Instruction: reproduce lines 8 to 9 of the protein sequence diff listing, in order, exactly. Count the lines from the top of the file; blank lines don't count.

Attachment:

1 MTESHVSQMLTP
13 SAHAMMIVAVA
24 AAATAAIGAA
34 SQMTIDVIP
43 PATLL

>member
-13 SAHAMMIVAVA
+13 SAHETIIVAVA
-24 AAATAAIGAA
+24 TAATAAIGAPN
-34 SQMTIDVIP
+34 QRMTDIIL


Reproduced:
+13 SAHETIIVAVA
-24 AAATAAIGAA